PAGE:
The Tenderness of Marshawn Lynch
For the role of a teacher/coach in her new film Bottoms (about a pair of queer girls who start a fight club in their high school in order to get laid), director Emma Seligman made the unorthodox decision to cast former NFL player Marshawn Lynch. It turned out to be an inspired choice — according to an interview with Seligman, he was a natural.
He was one of the best improvisers I’ve ever worked with. I’m not overstating that. He improvised most of his stuff in the movie that ended up in the final cut! We couldn’t ever write something that would be as funny as what he gave us. He’d spew out the most brilliant jokes ever. I kept on encouraging him to do more improv. He’d be like, “Ugh, that stuff’s easy! I wanna get your words right!” I told him that it was so much better than anything we could have written and he was like, “I don’t care about this. I want to honor your work.” I’m so glad I got to talk about him this much.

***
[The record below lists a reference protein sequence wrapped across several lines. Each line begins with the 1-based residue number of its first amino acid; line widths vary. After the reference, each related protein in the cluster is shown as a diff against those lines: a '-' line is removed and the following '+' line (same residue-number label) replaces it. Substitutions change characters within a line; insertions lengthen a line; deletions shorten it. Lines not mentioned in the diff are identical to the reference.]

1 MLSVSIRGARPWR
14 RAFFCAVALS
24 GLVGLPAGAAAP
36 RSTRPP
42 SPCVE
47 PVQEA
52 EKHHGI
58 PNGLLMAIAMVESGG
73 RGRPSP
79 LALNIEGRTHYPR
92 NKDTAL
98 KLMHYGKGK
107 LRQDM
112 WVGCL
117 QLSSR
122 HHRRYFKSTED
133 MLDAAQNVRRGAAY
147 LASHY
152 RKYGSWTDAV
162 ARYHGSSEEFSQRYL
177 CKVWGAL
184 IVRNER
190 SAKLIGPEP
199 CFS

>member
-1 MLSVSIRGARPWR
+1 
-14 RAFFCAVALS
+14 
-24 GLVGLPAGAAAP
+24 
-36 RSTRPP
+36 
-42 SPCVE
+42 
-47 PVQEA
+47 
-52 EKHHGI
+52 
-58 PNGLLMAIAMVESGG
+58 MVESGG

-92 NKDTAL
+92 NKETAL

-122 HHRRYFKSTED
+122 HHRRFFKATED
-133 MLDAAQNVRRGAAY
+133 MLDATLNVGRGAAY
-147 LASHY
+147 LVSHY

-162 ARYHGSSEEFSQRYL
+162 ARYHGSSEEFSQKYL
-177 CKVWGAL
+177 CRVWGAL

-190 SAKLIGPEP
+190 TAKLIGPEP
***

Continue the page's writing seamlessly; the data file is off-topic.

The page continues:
Here’s a short clip of Lynch doing his thing as Mr. G, “an air-headed high school teacher”:
Lynch also used the film as an opportunity to make some amends for how he reacted when his sister came out as queer:
This was a good opportunity for me because when I was in high school, my sister had came out as being a lesbian or gay — I did not handle it right. You feel me, as a 16-year-old boy, I didn’t handle it the way that I feel like I probably should have. So I told [Seligman] it was giving me an opportunity to correct my wrongs, to rewrite one of my mistakes.
From that interview with Seligman again:
In our first conversation, he told me that his sister is queer and when they were in high school, he didn’t necessarily handle it super well. He felt like this movie coming into his hands was the universe giving him a chance to right his wrongs. That’s what he said. He walked her down the aisle. He felt like they were all good, you know? But his sister thought it’d be really cool if he did this.
If you have never seen this old interview with Lynch about the value of persistence, buckle up because you’re in for a treat: